Rudolph believes he can be the Vikings' Gronk

Kyle Rudolph (Hannah Foslien/Getty)

Kyle Rudolph has similar qualities to record-setting tight end Rob Gronkowski but he didn't have the same level of production in his rookie season. Rudolph believes it can all come together for him this year and doesn't shy away from the Gronkowski comparisons.

Asked about Kyle Rudolph repeatedly following Tuesday's organized team activity, Minnesota Vikings quarterback Christian Ponder smiled and asked his own question: "What? Is it Kyle Rudolph day?"

Actually, yes, if the number of passes thrown Rudolph's way – by Ponder – on Tuesday was any indication.

Rudolph, the Vikings' second-round tight end in the 2011 draft, was first tied to Patriots tight end Rob Gronkowski during the predraft process by NFL Draft Report.

"Rudolph could be the best tight end to come out of Notre Dame in recent years," the scouting service wrote before last year's draft while comparing him to Gronkowski. "He is a big, physical tight end, but because of some durability concerns, no owner or GM will be willing to risk first-round money on him. The rewards would be great if he's fully recovered, but look for him to be on board until the draft's second day."

That's almost exactly how it went. Rudolph fell out of the first round and the Vikings were giddy to get him.

Even after Gronkowski's record-setting season for a tight end last year – 17 touchdowns, along with 90 catches for 1,327 yards – Rudolph doesn't shy away from the comparison. As he pointed out, some of the comparisons stem from their similar body structures.

Gronkowski is 6-foot-6, 265 pounds. Rudolph is 6-6, 258.

"I think it's known to everyone (that) Gronkowski and I are very similar from a height, weight, speed standpoint. Watching a lot of his catches from last year and a lot of his touchdowns, just the way that he's able to use his body and create separation are some of things that I'm trying to incorporate," Rudolph said. "And then you watch guys like Jason Witten, Tony Gonzales, the way they're able to create separation, it's one thing when they're running their route – tight ends aren't guys that are going to burn down the field, but we're fast enough and if we can create that little bit of separation, it makes all the difference."

Gronkowski signed a six-year, $54 million contract extension with the Patriots last week. Despite the difference in money – Rudolph is averaging $1.16 million over his four-year rookie deal – there are other similarities besides their body structure.

Gronkowski had back surgery in college at Arizona and didn't work out at the NFL Scouting Combine in 2010. When Rudolph went to the combine the following year, he was still recovering from a hamstring that was torn off the bone.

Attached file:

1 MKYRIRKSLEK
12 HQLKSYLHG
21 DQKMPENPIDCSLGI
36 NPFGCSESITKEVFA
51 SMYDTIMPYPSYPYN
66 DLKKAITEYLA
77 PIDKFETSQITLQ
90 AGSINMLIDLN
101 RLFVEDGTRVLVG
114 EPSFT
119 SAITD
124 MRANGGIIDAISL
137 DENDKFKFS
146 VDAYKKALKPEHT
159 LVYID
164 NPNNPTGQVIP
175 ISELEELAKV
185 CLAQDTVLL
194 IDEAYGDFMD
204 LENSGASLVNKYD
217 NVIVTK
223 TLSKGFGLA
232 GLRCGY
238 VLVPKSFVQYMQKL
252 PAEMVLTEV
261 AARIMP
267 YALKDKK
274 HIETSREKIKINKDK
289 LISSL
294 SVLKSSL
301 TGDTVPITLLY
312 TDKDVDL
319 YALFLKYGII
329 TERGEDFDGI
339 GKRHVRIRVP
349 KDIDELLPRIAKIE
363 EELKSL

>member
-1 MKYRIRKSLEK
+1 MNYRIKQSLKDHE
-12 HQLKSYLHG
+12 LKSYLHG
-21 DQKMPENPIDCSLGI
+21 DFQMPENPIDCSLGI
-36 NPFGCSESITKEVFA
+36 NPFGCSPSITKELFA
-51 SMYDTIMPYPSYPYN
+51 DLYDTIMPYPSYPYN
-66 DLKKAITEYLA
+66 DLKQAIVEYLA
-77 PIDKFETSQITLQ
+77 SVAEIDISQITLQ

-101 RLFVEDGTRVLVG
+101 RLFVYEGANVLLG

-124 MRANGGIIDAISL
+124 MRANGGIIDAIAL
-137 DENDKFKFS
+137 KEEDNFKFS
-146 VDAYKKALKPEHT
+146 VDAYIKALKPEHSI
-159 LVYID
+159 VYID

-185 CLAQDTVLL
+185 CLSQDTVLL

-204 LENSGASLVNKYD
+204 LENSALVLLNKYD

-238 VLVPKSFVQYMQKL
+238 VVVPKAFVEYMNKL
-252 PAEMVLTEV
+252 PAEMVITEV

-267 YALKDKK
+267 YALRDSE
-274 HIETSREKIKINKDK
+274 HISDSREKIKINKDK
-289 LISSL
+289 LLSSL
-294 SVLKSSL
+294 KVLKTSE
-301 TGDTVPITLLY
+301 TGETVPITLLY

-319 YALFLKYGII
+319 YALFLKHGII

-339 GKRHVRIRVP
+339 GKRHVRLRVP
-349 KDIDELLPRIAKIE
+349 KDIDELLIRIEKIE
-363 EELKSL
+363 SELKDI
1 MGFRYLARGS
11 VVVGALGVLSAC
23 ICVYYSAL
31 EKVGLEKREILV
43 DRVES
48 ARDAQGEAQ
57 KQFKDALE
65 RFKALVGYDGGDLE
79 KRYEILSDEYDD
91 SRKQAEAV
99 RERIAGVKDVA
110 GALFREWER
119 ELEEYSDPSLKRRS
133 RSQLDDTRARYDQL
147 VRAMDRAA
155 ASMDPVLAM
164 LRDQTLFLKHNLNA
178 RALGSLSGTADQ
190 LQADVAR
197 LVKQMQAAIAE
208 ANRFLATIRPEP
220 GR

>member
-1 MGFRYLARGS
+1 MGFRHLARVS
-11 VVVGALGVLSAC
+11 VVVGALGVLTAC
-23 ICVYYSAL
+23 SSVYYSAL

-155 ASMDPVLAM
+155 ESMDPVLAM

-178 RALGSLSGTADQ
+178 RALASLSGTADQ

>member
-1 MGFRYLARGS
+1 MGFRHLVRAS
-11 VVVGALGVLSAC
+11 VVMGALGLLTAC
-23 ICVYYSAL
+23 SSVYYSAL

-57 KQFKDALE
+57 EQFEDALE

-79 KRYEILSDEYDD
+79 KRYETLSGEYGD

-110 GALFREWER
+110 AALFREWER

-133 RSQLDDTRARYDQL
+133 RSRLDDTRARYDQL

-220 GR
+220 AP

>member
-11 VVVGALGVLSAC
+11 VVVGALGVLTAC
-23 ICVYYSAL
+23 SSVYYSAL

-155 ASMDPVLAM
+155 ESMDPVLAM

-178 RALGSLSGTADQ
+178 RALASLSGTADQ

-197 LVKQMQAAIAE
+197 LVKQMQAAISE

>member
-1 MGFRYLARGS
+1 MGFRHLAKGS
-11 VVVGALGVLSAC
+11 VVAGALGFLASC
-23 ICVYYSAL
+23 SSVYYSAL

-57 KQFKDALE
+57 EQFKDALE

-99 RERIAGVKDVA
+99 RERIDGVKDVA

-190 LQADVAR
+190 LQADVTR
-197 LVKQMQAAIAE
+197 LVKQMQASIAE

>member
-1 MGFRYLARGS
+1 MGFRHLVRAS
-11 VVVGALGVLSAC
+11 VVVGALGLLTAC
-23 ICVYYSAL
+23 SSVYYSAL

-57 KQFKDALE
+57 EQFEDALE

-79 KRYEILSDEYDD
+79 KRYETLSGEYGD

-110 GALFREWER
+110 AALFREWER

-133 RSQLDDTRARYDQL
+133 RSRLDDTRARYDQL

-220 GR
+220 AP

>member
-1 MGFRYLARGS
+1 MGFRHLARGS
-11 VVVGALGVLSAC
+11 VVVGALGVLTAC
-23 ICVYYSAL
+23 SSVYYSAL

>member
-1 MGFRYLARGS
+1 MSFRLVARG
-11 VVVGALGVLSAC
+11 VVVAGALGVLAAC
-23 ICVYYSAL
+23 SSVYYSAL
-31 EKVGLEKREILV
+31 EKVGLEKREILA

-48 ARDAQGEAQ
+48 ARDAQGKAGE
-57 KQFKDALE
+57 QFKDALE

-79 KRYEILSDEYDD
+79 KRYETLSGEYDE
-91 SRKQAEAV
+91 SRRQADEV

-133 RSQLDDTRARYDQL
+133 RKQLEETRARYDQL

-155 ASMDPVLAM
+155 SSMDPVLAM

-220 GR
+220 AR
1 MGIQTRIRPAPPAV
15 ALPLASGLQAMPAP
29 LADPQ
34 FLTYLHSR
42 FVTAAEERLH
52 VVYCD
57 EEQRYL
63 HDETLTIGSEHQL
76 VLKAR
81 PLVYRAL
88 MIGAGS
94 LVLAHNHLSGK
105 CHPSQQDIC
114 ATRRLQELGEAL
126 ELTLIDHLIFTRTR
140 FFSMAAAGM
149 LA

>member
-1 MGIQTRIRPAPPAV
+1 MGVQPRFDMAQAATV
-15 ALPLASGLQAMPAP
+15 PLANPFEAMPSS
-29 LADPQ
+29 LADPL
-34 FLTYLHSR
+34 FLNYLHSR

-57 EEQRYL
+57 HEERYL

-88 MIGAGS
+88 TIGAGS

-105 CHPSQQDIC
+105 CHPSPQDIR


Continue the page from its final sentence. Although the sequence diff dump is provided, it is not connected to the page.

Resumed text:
Those injuries likely affect both players' rookie seasons. Gronkowski started 11 of 16 games and still caught 42 passes for 546 yards and 10 touchdowns, but the receptions and yards were less than half of what he accomplished in his second, record-setting season.

Rudolph said he didn't feel like he had his pre-injury explosion until halfway through his rookie seasons. Without an offseason, he didn't produce big numbers last year – 26 receptions for 249 yards and three touchdowns – but he isn't dissuaded from believing he can be the Gronkowski of the Vikings offense.

"Definitely. I watch a lot of those guys' tape. I've studied all the great ones – Tony Gonzales, Jason Witten, Antonio Gates and just see the success that they've had in the passing game and I feel I can do that same thing here," Rudolph said. "That's my approach every day when I come out here is to be able to emulate some of things they do in their route-running and make plays in the pass game."

The Vikings were one of the top teams in the league with their use of two- and three-tight end sets last year. Despite losing Jim Kleinsasser to retirement and Visanthe Shiancoe still lingering on the free-agent market, Rudolph believes the Vikings can mimic the offensive success of the New England Patriots.

"It's a copycat league. Teams that are having success, just look across the league with not even (tight ends) but the passing game in general – shotgun and stuff like that – how many teams are utilizing that into your offense," Rudolph said. "We feel like with the success the tight ends are having we can have that same success here."

Frazier believes Rudolph's "great hands" and body control in the receiving game are only part of the equation. The other part? He is developing his blocking skills, too.

"Although we don't have on pads right now, seeing his effort when we're trying to block without pads gives you hope," Frazier said. "With Jimmy retiring, we're going to need someone to stabilize the line of scrimmage and he's shown that he has the potential to be that person and we know what he can do receiving."

The skills all seem to be there for Rudolph. He has the height, size and speed of the most productive tight end in the NFL last year. The big question is whether those characteristics and his improved health will all come together for a breakout season this year.


Tim Yotter is the publisher of Viking Update. Follow Viking Update on Twitter and discuss this story on our subscriber message board.


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